The Royal Swedish Academy of Sciences has decided to award the Sveriges Riksbank Prize in Economic Sciences to two American economists, William D Nordhaus, and Paul M Romer on Monday.
The award went for Nordhaus and Romer for the methods they designed in order to address one of our time’s most basic and pressing questions about how we create long-term sustained, and sustainable
economic growth, as well as tackling the global interplay between the economy, and the climate.
Romer demonstrated throughout his work, how knowledge can function as a driver of long-term economic growth. Previous macroeconomic research had emphasised technological innovation as the primary driver of economic growth, but had not modelled how economic decisions and market conditions determine the creation of new technologies. Paul Romer solved this problem by demonstrating how economic forces govern the willingness of firms to produce new ideas and innovations.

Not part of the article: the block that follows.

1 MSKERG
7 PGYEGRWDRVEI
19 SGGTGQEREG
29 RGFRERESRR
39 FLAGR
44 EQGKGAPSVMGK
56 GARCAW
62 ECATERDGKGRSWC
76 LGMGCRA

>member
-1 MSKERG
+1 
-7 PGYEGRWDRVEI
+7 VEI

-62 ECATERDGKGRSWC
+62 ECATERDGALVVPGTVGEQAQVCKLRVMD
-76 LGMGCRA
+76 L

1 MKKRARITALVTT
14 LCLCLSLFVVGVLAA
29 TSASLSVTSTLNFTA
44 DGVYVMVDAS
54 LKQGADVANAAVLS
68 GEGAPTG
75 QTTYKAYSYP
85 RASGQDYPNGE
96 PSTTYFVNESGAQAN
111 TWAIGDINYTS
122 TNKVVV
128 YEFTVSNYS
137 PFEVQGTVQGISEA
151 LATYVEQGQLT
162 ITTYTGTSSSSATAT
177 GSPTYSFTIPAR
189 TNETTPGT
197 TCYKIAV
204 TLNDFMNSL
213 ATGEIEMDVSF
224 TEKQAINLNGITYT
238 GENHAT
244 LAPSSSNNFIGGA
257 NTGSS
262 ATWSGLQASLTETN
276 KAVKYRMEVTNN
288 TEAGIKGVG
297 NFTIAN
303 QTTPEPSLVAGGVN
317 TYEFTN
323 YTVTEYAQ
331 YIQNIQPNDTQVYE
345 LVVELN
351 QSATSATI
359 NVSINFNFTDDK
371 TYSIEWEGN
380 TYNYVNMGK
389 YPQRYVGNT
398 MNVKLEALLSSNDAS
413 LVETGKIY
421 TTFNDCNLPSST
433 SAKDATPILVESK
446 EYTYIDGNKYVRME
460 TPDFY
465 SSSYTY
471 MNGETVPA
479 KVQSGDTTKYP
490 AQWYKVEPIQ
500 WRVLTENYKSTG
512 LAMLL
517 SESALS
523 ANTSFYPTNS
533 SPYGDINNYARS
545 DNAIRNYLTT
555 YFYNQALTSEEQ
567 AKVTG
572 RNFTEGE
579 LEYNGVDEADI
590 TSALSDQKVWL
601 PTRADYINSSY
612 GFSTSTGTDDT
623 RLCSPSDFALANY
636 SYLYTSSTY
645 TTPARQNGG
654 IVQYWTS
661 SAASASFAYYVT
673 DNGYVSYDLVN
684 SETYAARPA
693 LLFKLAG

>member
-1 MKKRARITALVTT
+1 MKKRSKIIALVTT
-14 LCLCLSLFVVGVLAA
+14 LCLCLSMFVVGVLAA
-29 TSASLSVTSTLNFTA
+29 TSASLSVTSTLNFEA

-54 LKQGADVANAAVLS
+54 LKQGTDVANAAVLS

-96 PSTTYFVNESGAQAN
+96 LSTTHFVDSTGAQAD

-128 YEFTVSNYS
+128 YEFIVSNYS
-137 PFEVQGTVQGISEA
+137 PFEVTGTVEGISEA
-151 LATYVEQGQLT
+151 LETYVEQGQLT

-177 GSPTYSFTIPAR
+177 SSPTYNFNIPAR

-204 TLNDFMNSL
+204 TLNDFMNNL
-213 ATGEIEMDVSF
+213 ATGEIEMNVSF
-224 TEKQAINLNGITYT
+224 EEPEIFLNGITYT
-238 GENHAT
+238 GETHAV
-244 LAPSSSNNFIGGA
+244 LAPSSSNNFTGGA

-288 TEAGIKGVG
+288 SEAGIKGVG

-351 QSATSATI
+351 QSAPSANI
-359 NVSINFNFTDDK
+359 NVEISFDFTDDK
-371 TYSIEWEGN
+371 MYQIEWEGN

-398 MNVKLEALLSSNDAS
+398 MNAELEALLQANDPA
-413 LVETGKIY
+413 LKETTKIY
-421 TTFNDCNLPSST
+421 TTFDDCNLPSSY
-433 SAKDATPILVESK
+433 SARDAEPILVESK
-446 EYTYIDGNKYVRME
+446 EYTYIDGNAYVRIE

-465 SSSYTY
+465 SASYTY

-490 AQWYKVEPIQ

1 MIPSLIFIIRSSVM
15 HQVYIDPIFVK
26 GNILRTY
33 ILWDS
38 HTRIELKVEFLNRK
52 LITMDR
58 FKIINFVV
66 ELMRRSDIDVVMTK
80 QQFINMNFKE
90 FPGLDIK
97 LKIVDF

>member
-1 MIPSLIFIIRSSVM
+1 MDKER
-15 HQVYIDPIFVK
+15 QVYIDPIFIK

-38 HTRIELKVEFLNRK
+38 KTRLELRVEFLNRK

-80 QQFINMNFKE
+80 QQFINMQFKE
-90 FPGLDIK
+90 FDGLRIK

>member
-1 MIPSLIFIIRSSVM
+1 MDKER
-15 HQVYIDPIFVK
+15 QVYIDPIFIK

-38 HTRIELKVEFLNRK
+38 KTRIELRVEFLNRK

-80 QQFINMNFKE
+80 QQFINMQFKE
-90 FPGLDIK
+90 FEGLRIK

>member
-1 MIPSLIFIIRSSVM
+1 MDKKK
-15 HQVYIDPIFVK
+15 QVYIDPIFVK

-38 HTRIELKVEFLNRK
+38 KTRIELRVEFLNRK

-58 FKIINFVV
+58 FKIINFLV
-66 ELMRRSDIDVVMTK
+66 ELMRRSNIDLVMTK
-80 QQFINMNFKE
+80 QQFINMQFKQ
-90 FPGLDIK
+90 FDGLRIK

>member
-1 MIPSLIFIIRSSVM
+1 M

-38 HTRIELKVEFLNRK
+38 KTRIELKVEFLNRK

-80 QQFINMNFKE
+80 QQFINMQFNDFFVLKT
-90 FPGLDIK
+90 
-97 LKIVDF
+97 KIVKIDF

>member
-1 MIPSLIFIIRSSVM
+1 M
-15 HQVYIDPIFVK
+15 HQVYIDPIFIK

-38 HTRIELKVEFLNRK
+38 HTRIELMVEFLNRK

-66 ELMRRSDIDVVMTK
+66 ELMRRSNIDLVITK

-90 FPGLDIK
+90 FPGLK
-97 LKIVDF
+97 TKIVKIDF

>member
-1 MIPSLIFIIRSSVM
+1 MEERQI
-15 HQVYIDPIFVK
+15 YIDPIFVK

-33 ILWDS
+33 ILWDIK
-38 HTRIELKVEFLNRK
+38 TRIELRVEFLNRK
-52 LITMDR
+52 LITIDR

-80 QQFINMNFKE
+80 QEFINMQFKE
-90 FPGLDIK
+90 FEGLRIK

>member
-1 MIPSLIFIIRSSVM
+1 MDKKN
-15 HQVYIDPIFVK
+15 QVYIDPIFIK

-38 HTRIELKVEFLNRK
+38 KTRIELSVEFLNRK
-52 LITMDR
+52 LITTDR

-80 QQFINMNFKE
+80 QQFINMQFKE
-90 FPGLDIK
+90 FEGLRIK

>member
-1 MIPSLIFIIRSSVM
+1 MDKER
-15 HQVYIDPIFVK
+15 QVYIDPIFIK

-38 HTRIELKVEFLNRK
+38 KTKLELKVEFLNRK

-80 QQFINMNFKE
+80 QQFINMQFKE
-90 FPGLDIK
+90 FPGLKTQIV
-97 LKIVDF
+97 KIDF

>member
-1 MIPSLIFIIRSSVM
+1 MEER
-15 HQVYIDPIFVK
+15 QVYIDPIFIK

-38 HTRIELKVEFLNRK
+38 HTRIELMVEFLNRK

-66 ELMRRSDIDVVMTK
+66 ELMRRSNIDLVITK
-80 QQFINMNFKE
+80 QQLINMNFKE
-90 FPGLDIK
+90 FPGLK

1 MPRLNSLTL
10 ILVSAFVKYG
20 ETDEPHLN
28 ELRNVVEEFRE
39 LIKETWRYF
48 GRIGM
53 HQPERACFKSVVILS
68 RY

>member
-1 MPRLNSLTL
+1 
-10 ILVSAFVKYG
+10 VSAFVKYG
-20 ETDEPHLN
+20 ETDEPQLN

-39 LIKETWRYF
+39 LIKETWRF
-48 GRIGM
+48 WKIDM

On the other hand, Nordhaus in the 1990s became the first economist to create a model that “describes the global interplay between the economy and the climate,” the academy said. His model presented the most efficient remedy for problems caused by greenhouse gases as a global scheme of universally imposed carbon taxes.
Nordhaus argued that climate change should be considered as a “global public good,” like public health and international trade, and regulated accordingly, through agreeing on a global price for burning carbon that reflects its whole cost, and this primary cause of rising temperatures could be traded and taxed, putting market forces to work on the problem.